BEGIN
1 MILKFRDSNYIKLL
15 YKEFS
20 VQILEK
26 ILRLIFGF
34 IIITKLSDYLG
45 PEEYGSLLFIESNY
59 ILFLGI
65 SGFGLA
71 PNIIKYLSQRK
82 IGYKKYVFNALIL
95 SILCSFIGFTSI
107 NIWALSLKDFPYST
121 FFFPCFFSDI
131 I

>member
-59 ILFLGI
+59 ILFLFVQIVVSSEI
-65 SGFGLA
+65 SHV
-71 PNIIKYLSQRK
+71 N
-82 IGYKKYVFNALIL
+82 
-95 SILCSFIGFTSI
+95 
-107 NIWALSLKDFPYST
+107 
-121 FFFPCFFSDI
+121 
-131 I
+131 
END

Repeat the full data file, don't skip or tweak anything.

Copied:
1 MILKFRDSNYIKLL
15 YKEFS
20 VQILEK
26 ILRLIFGF
34 IIITKLSDYLG
45 PEEYGSLLFIESNY
59 ILFLGI
65 SGFGLA
71 PNIIKYLSQRK
82 IGYKKYVFNALIL
95 SILCSFIGFTSI
107 NIWALSLKDFPYST
121 FFFPCFFSDI
131 I

>member
-59 ILFLGI
+59 ILFLFVQIVVSSEI
-65 SGFGLA
+65 SHV
-71 PNIIKYLSQRK
+71 N
-82 IGYKKYVFNALIL
+82 
-95 SILCSFIGFTSI
+95 
-107 NIWALSLKDFPYST
+107 
-121 FFFPCFFSDI
+121 
-131 I
+131 